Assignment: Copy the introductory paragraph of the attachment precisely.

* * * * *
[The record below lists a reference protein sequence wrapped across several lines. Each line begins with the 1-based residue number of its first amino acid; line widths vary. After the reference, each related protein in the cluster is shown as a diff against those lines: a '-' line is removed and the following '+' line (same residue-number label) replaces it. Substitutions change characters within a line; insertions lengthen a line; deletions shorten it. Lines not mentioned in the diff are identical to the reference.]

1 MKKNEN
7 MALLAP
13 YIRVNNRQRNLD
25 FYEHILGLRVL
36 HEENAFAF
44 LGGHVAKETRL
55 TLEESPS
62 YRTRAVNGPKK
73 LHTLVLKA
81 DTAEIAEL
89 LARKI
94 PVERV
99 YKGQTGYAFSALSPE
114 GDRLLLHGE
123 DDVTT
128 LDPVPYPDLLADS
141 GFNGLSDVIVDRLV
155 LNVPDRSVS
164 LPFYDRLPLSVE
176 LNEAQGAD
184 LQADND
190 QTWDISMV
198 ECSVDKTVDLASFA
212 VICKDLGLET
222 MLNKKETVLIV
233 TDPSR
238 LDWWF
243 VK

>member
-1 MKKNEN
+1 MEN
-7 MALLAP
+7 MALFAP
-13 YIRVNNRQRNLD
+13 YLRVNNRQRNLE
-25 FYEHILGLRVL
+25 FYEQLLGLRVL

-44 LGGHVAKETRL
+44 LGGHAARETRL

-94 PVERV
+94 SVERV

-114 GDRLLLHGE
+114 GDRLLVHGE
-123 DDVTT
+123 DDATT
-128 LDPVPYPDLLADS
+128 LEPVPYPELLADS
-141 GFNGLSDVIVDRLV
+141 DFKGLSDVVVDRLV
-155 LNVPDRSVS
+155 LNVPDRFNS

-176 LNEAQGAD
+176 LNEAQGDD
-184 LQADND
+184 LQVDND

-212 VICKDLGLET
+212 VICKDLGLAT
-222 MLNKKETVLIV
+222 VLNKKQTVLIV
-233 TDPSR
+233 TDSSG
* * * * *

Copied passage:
[The record below lists a reference protein sequence wrapped across several lines. Each line begins with the 1-based residue number of its first amino acid; line widths vary. After the reference, each related protein in the cluster is shown as a diff against those lines: a '-' line is removed and the following '+' line (same residue-number label) replaces it. Substitutions change characters within a line; insertions lengthen a line; deletions shorten it. Lines not mentioned in the diff are identical to the reference.]